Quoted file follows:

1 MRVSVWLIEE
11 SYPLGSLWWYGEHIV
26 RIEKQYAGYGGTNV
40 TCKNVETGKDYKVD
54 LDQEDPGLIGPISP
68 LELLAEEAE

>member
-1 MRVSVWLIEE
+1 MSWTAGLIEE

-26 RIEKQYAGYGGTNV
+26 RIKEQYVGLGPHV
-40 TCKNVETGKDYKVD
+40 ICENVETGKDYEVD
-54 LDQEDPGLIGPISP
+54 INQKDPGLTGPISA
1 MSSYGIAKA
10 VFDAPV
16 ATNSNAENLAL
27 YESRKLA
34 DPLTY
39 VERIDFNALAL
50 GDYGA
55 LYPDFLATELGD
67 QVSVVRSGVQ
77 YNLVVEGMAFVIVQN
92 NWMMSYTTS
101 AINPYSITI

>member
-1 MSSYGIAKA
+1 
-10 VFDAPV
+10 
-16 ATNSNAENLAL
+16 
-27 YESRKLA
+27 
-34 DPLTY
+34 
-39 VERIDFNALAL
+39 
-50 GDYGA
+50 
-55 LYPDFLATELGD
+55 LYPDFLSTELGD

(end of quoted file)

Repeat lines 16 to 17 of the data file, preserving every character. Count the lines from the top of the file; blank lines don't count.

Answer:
1 MSSYGIAKA
10 VFDAPV